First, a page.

• Be aware that a press room gets noisy, so keep the doors closed if music is playing or if a meeting is going on.

Journalism Ethics, Style, and Content

Ethics

At the Montana YMCA Youth and Government Program, all participants are challenged to accept and demonstrate the positive values of Caring, Honesty, Respect and Responsibility.

Think twice before making fun of someone in print. Remember that people here are in high school. Seek the truth, report the whole story, and have fun, but do not carelessly hurt the feelings of others or badly embarrass someone over a minor slip-up in their behavior.

It's OK to quote floor speeches and amusing public moments, but avoid reporting private errors or overheard remarks that were not intended for a public setting. Real reporters may ferret out scandals and cover-ups, but at Youth and Government, the scandals aren't going to shake the foundations of government.

Objectivity, fairness and nonpartisanship is important in good reporting. Opinions are acceptable on the Editorial page, but otherwise the job of the journalist is to seek out the real story and report it.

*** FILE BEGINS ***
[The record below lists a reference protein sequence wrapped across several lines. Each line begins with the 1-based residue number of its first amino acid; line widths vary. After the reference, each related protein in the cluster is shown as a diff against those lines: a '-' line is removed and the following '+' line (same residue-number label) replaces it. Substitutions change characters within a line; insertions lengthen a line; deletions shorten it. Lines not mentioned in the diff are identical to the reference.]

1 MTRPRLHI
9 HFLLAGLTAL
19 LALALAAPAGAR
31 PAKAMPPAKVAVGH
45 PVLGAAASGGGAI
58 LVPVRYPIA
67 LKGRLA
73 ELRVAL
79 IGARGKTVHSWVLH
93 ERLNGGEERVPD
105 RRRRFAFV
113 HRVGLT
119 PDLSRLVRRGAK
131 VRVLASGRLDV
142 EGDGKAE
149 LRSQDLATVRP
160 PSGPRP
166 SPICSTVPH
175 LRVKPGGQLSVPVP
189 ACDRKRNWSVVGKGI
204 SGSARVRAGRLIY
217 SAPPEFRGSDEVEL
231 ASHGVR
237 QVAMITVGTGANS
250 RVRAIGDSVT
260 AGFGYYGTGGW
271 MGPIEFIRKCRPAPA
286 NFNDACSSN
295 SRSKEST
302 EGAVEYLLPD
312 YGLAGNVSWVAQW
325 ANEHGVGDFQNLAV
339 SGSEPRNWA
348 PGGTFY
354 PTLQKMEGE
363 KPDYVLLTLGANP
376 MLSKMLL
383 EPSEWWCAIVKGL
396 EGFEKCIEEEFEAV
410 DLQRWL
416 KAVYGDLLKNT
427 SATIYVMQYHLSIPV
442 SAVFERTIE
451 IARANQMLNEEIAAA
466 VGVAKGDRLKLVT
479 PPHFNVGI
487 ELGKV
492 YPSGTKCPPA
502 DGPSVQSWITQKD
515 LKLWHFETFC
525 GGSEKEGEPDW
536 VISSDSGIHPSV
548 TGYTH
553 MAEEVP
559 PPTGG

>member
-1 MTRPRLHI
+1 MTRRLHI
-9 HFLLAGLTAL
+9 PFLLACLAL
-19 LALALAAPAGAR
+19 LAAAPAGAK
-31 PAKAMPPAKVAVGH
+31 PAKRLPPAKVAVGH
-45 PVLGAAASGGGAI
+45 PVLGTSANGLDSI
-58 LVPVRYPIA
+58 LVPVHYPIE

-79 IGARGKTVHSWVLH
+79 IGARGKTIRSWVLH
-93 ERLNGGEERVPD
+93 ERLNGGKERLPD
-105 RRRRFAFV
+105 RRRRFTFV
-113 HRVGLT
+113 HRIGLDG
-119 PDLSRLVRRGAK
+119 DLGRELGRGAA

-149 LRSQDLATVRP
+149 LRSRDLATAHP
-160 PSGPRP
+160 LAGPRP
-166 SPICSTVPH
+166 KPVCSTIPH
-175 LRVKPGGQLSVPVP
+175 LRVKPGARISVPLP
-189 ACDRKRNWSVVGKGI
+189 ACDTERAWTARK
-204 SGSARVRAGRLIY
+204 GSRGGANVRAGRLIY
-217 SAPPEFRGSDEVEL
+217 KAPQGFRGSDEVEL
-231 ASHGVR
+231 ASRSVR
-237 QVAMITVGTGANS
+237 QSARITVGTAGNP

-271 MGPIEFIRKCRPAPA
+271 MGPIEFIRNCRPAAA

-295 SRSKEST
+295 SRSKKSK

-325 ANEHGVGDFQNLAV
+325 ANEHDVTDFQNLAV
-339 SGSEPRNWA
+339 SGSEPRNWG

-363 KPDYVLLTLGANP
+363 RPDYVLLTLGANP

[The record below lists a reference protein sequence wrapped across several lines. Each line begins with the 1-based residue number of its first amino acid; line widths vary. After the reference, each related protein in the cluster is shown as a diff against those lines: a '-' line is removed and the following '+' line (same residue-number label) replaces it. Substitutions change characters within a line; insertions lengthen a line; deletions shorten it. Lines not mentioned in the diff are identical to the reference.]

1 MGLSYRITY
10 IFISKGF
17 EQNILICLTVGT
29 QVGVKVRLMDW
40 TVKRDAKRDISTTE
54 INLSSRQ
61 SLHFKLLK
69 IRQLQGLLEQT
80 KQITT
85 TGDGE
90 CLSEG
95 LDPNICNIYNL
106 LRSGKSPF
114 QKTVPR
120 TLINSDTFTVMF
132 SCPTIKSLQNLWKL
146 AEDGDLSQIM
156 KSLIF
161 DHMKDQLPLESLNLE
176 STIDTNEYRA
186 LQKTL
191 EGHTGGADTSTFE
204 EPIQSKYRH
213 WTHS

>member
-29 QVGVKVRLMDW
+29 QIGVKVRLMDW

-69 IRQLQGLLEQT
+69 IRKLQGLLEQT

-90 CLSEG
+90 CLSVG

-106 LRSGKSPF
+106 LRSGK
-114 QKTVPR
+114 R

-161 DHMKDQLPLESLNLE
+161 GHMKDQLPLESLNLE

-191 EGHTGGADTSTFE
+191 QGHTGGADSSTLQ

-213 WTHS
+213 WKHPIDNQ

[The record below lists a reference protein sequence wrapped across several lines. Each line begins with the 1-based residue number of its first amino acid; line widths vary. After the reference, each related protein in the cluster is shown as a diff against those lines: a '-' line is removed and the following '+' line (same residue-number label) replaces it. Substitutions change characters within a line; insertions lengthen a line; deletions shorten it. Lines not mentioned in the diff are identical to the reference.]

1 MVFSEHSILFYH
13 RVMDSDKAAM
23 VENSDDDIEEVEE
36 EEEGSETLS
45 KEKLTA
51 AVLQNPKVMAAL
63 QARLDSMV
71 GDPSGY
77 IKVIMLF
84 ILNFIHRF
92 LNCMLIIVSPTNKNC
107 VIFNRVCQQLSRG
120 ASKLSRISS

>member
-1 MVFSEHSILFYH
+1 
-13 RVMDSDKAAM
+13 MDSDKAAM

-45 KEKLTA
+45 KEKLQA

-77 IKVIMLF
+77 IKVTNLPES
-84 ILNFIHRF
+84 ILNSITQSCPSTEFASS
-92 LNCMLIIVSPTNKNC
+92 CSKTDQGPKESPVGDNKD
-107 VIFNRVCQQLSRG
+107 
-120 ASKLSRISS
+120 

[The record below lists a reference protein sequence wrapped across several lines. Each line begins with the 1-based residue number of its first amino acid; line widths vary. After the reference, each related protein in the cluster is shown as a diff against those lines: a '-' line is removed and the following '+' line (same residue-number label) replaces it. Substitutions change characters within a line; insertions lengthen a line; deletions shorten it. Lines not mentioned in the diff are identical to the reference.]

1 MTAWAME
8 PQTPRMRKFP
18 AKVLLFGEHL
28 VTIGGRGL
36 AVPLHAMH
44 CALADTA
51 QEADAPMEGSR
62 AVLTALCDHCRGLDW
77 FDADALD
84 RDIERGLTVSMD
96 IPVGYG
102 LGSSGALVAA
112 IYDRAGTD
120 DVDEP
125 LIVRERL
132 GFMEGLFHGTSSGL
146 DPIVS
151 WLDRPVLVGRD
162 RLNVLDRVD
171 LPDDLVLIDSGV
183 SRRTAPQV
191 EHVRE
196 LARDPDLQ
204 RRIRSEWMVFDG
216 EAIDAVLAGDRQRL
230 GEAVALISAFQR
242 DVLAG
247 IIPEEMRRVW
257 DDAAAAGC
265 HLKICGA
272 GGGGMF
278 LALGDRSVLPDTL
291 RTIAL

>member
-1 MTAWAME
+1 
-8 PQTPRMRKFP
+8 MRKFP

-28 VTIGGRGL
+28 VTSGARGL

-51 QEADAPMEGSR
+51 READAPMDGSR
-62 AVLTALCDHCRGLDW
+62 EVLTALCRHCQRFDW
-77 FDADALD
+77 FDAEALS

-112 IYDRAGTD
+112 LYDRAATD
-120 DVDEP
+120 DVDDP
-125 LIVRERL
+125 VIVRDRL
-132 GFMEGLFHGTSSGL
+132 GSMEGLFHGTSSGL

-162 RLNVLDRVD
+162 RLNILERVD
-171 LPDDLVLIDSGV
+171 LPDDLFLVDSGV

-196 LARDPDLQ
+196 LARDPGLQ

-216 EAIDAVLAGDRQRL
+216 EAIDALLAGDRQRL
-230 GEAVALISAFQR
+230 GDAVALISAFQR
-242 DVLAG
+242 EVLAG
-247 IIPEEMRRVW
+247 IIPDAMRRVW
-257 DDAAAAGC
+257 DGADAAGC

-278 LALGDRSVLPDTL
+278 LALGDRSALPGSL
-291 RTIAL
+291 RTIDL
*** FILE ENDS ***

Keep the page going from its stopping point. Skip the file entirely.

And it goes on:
Be accurate in you write and don't make stuff up. This isn't the National Enquirer. Be careful to quote people precisely and not report things they didn't actually say.

Style

Journalists "write short." The most important information comes first, with supporting details and less important information following later in the piece. Don't use two words when one will do, don't use a long word when a short word will do. Quit when the story is told.

Remember that the computer software has a spell checker. Use it! Also, dictionaries and a thesaurus are always available in the press room. Editing and proofreading are not only the jobs of the editor and copy people, but the responsibility of ALL.

Content